Tan, echoes similar sentiments. She believes that everyone should be able to buy skincare and devices that are customised to their specific concerns. “Nobody should compromise on their skin’s health by buying generic mass products that do not address their unique needs. At the end of the day, many consumers are buying many products, and end up spending more than coming to us for a customised serum, device, or other products,” she elaborates.

The Pandemic’s Effect on Bespoke Beauty

One of the reasons why an individualised approach to skincare and beauty is in demand today is because such personal services are considered a luxury, according to research by Mintel, a London-based market research firm.

Rather than forking out money on an expensive serum that is easily available in stores, customers would rather spend it on the whole experience of getting their skin analysed by hospitable brand staff and having a customised formula in their hands which possibly nobody else in the world also has.

“With shoppers becoming more informed and selective with beauty offerings and what goes onto their vanity tables now more than ever, there has been a spike in demand for bespoke beauty. We noticed that our customers today, new and old, are more involved in personalising their products to meet their distinct requirements. They understand the ingredients and formula benefits, or in our case, selecting the suitable serums for your skin type/concern thanks to all the education they’re absorbing from the internet,” observes Tan. “They appreciate that bespoke beauty is tailored specifically to their needs.”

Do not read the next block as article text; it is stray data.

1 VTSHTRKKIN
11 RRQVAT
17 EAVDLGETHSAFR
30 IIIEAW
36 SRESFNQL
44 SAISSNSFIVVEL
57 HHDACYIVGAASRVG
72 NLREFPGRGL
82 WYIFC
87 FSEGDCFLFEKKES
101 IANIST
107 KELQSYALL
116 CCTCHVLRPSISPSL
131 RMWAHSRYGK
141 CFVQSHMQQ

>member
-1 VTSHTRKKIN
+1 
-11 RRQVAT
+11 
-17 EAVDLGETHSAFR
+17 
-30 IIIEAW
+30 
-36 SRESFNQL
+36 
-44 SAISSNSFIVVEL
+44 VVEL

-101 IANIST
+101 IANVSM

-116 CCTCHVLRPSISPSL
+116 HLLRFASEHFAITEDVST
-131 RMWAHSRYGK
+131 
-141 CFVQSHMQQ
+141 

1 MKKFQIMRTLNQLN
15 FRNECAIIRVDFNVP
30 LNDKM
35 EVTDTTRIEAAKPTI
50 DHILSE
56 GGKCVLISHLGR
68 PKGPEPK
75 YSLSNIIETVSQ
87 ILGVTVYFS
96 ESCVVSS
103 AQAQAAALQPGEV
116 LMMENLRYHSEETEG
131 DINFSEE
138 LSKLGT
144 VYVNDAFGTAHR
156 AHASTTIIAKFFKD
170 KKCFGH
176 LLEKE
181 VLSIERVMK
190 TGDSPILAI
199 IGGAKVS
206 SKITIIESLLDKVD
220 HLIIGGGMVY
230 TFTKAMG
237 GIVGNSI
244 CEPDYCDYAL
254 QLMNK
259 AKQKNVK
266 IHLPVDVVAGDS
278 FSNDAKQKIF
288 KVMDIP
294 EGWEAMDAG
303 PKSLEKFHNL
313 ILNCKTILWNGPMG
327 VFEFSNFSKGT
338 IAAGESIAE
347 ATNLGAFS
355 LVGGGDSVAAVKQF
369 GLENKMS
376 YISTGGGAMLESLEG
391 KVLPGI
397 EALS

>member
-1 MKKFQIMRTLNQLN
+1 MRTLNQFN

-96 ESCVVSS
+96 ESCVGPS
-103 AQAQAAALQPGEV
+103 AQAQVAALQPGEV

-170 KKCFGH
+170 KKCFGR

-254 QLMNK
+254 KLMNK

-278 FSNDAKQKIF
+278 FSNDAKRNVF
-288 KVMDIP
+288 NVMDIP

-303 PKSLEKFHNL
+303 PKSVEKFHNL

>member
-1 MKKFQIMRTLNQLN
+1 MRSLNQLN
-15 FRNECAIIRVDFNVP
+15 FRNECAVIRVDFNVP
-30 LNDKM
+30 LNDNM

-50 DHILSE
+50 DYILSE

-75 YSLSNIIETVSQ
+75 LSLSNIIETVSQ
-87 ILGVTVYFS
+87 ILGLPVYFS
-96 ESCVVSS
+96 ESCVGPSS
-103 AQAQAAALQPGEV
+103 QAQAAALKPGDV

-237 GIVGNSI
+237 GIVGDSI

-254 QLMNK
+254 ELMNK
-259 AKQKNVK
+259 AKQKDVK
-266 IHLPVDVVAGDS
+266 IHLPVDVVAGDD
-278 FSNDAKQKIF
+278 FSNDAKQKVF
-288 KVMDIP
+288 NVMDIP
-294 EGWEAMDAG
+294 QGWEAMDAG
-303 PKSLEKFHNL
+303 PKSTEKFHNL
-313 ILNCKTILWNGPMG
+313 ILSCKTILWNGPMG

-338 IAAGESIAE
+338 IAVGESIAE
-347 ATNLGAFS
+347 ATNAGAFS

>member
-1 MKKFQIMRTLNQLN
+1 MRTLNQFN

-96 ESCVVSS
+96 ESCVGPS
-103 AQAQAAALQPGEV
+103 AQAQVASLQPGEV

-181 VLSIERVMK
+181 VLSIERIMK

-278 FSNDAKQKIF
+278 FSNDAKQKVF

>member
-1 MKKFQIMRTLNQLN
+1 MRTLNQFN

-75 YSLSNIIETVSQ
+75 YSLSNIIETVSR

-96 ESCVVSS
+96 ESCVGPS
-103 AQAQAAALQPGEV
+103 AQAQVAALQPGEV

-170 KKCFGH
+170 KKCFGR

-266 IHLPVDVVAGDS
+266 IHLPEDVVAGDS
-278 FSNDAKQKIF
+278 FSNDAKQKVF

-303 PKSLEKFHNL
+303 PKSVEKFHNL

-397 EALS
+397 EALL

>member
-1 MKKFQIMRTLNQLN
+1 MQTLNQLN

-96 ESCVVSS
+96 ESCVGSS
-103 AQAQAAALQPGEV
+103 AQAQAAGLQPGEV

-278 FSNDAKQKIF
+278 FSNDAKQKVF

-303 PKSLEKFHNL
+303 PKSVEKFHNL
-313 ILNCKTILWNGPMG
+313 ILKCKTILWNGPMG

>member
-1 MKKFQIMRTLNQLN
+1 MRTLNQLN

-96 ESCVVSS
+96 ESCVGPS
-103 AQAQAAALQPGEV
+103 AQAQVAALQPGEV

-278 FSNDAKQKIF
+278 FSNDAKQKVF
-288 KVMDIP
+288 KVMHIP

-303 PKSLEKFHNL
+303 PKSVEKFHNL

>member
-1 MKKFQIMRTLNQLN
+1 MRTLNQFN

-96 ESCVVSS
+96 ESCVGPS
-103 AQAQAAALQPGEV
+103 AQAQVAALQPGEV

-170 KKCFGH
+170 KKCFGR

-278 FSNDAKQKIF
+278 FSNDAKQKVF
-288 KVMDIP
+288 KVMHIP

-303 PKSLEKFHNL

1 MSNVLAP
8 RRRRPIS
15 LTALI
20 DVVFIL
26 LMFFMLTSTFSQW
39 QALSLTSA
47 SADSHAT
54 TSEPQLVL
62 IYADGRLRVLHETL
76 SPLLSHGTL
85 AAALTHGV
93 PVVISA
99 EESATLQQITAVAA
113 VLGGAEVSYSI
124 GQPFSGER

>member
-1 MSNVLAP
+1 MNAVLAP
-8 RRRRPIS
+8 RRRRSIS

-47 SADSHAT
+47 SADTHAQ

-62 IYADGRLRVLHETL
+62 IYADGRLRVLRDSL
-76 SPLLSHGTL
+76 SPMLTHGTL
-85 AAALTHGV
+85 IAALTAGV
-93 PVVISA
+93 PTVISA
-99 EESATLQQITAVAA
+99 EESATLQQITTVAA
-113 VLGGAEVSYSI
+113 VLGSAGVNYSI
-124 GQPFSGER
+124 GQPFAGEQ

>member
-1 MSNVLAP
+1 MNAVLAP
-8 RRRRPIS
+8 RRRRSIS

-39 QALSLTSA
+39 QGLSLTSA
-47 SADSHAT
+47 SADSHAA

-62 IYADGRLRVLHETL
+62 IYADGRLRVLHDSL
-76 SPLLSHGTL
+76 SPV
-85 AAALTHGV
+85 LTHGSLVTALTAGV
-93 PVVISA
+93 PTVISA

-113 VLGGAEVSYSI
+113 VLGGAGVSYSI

Keak also mentioned that the pandemic had a part to play in this shift. “Going for treatments at spas and clinics was prohibited for a while during the pandemic, and many businesses including ours saw an increase in interest for stay-home beauty regimens. With more people finding themselves working from home and needing a self- care activity, our custom-blended products became more popular with our customers,” she shares.